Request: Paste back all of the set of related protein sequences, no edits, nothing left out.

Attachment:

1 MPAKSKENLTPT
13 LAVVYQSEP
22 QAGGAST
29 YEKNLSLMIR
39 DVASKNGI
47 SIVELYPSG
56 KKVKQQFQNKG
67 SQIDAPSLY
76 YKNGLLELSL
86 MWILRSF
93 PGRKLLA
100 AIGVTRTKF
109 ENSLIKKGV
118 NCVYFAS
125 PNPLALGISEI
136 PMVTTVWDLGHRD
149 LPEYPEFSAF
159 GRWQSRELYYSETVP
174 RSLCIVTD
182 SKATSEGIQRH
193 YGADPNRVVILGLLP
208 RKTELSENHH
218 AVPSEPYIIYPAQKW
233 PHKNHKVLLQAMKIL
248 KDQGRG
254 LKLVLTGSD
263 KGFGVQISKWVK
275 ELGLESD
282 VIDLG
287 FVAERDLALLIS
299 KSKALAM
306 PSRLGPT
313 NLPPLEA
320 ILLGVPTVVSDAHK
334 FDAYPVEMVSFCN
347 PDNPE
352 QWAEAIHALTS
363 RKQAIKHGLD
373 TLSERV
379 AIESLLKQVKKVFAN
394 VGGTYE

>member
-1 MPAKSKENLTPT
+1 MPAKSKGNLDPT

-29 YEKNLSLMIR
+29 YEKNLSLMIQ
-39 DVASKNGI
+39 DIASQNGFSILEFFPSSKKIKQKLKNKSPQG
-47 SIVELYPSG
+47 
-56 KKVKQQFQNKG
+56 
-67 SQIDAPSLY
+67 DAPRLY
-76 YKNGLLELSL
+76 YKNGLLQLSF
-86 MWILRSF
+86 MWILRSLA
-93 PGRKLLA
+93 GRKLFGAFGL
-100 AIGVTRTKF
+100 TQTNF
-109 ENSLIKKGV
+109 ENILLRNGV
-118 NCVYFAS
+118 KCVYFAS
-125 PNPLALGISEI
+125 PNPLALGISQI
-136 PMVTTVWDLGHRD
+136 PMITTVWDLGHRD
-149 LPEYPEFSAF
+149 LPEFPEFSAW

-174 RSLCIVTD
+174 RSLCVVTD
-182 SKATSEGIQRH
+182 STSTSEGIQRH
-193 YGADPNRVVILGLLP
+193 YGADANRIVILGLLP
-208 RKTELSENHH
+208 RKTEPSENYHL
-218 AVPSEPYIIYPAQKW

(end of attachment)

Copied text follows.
1 MPAKSKENLTPT
13 LAVVYQSEP
22 QAGGAST
29 YEKNLSLMIR
39 DVASKNGI
47 SIVELYPSG
56 KKVKQQFQNKG
67 SQIDAPSLY
76 YKNGLLELSL
86 MWILRSF
93 PGRKLLA
100 AIGVTRTKF
109 ENSLIKKGV
118 NCVYFAS
125 PNPLALGISEI
136 PMVTTVWDLGHRD
149 LPEYPEFSAF
159 GRWQSRELYYSETVP
174 RSLCIVTD
182 SKATSEGIQRH
193 YGADPNRVVILGLLP
208 RKTELSENHH
218 AVPSEPYIIYPAQKW
233 PHKNHKVLLQAMKIL
248 KDQGRG
254 LKLVLTGSD
263 KGFGVQISKWVK
275 ELGLESD
282 VIDLG
287 FVAERDLALLIS
299 KSKALAM
306 PSRLGPT
313 NLPPLEA
320 ILLGVPTVVSDAHK
334 FDAYPVEMVSFCN
347 PDNPE
352 QWAEAIHALTS
363 RKQAIKHGLD
373 TLSERV
379 AIESLLKQVKKVFAN
394 VGGTYE

>member
-1 MPAKSKENLTPT
+1 MPAKSKGNLDPT

-29 YEKNLSLMIR
+29 YEKNLSLMIQ
-39 DVASKNGI
+39 DIASQNGFSILEFFPSSKKIKQKLKNKSPQG
-47 SIVELYPSG
+47 
-56 KKVKQQFQNKG
+56 
-67 SQIDAPSLY
+67 DAPRLY
-76 YKNGLLELSL
+76 YKNGLLQLSF
-86 MWILRSF
+86 MWILRSLA
-93 PGRKLLA
+93 GRKLFGAFGL
-100 AIGVTRTKF
+100 TQTNF
-109 ENSLIKKGV
+109 ENILLRNGV
-118 NCVYFAS
+118 KCVYFAS
-125 PNPLALGISEI
+125 PNPLALGISQI
-136 PMVTTVWDLGHRD
+136 PMITTVWDLGHRD
-149 LPEYPEFSAF
+149 LPEFPEFSAW

-174 RSLCIVTD
+174 RSLCVVTD
-182 SKATSEGIQRH
+182 STSTSEGIQRH
-193 YGADPNRVVILGLLP
+193 YGADANRIVILGLLP
-208 RKTELSENHH
+208 RKTEPSENYHL
-218 AVPSEPYIIYPAQKW